One embodiment of an artificial corona tube according to the invention is illustrated in FIG. 7. Here a cylindrical cathode 9 coaxially surrounds a tubular anode 10 which is formed by a Pair of axially separated tubular members 11 and 12 of which only the ends protrude. into the enclosure of the cathode. A central wire 13 provides an auxiliary cathode and continuous glow discharges are maintained between the wire and the anode members 11 and 12 during operation of the tube.

The cathode 9 is bonded at each end to a respective one of a pair of shallow metal cups 14. Each cup 14 serves to locate a ceramic sleeve 15 coaxially with and at the respective ends of the cathode. The anode members 11 and 12 are each received in a central aperture in the base of a respective deep metal cup 16 which fits, into the open end of the respective sleeve 15.

Each cup 16 has an outwardly extending rim which seats on the end of the corresponding sleeve 15 and the anode members 11 and 12 are bonded to the cups as indicated at 17. The ends of the anode members 11 and 12 protruding into the cathode enclosure are drawn down slightly so as to provide internal seatings for respective ceramic sleeves 18 fitting inside the anode members with their other ends protruding beyond the rims of the cups 16. The auxiliary cathode wire 13 is threaded through the sleeves 18 and an eyelet 19 is passed over and welded to the wire 13 at each end of the electrode assembly, the eyelets bearing against the respective sleeves 18 so as to clamp the assembly together and to keep the Wire 13 taut within the assembly. This electrode assembly is housed within a conventional miniature radio valve envelope 20 having a glass button base 21 carrying leads 22. The assembly is supported on the leads 22 by means of wire connections thereto. The auxiliary cathode wire 13 is secured to one of the leads 22, a wire 23 sheathed in an insulating sleeve 24 joins the cathode 9 to another lead 22, and further wires 25 and 26 join the cups 17, and hence the anode members 11 and 12, respectively, to two further leads 22. The wires 25 and 26 are shrouded by insulating sleeves 27 and 28 respectively. After processing the assembled tube, the envelope is filled with the chosen gas mixture, apertures 29 in the bases of the cups 16 aflording access to the interior of the electrode structure.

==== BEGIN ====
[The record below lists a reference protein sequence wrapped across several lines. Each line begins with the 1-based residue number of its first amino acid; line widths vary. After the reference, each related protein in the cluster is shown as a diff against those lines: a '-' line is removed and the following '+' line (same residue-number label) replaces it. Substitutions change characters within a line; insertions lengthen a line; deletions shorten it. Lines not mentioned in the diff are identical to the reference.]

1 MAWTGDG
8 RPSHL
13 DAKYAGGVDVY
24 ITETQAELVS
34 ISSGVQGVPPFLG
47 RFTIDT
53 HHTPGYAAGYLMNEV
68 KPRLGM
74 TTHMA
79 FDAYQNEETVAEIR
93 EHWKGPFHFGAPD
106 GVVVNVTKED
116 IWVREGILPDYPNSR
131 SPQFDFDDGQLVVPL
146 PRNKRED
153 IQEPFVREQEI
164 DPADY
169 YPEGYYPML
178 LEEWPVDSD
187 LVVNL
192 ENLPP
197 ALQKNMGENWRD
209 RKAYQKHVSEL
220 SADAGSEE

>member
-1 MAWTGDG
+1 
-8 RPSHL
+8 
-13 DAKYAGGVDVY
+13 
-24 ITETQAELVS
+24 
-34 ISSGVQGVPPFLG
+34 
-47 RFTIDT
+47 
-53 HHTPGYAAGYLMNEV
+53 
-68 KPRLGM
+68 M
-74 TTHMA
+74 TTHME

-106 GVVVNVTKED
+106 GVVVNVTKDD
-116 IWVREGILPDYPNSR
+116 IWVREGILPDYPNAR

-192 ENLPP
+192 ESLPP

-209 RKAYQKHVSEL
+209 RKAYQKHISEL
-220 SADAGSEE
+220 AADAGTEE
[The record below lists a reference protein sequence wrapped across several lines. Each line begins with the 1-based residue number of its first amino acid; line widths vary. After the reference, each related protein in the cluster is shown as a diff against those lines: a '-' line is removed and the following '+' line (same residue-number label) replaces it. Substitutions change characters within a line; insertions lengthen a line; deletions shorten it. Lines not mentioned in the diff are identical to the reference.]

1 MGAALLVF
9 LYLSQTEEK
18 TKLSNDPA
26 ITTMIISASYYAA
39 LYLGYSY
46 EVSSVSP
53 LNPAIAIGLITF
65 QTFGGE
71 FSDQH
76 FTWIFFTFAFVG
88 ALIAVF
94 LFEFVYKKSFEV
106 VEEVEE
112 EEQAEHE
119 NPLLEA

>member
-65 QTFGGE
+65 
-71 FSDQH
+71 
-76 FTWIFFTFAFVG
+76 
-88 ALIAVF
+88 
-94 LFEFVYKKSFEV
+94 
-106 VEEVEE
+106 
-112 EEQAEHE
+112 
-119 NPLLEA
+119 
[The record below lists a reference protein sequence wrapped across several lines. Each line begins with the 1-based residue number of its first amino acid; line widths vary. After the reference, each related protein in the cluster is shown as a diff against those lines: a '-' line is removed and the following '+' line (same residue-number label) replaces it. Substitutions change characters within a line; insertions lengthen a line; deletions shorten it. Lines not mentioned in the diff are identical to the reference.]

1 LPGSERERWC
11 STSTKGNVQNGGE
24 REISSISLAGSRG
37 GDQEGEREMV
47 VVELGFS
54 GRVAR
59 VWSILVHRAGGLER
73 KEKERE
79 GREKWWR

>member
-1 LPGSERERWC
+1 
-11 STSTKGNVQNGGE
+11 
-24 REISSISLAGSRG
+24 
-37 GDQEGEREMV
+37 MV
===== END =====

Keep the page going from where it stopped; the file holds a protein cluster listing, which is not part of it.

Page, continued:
The essential dimensions and the gas filling of an embodiment of the invention as illustrated in FIG. 7 are:

Gas filling 20% hydrogen, 1% argon,

79% neon. Gas pressure 200 mm. mercury, at 20 C. Cathode internal diameter 0.116 inch. Cathode length 0.060 inch. Anode outer diameter 0.056 inch. Electrode material High purity nickeh The diameter of the auxiliary cathode wire 13 is not critical and may be anywhere between 0.005 inch and 0.050 inch, the smaller dimension favouring a more stable glow discharge. The cathode outer diameter is, of course, unimportant electrically, 0.215 inch being a convenient size.

FIG. 7, besides illustrating the construction of this embodiment of the invention, also shows diagrammatic circuit connections to the several electrodes of the tube. If it be envisaged that the circuit of FIG. 1 use tubes described with reference to FIG. 7, then the circuit connections shown in FIG. 7 correspond with those for tube T of FIG. 1, the corresponding components and leads being given the same reference numerals in the two figures. The only circuit difference from FIG. 1 in FIG. 7 is the provision of the auxiliary cathode 13 connected through a current limiting resistor R to a terminal which is maintained at l50 volts with respect to the earth line 2. Discussion of the working of this auxiliary discharge circuit, the artificial corona, and the resulting characteristics of the tube of FIG. 7 will be given after description of an alternative spherical electrode embodiment illustrated in FIG. 8.

In the embodiment of FIG. 8 the cathode proper is the hemispherical dome 31 drawn out in the base of a cupshaped member 32 of high purity nickel. The anode 33 and auxiliary cathode 34 are provided by the respective tips of a pair of wires 35 and 36, which are symmetrically positioned underneath the dome 31. These wires are sealed through a glass bead 37 which is fused to one side of a ceramic disc 38, apertured to receive the wires and to locate their ends, which fits inside the member 32. The disc 38 is held in member 32 by means of a metal sleeve 39 bonded to the inner surface of the skirt of member 32. The electrode assembly is mounted by means of the wires 35 and 36 together with wires 40 and 41, both joined to the outer surface of cathode member 32, in a standard sub-miniature radio valve envelope 42, the wires being sealed in the pinch 43. Access to the interior of the electrode assembly is provided by means of an aperture 44 in the dome 31, in conjunction with a split spacing collar 45. As in the case of FIG. 7, circuit connections are shown for connection as tube T in the circuit of FIG. 1, together with the provision of a -l volt connection to the auxiliary cathode from a terminal 30 through current limiting resistor R With the same gas filling and gas pressure as in the case of the embodiment of FIG. 7, the essential dimensions for the tube of FIG. 8, are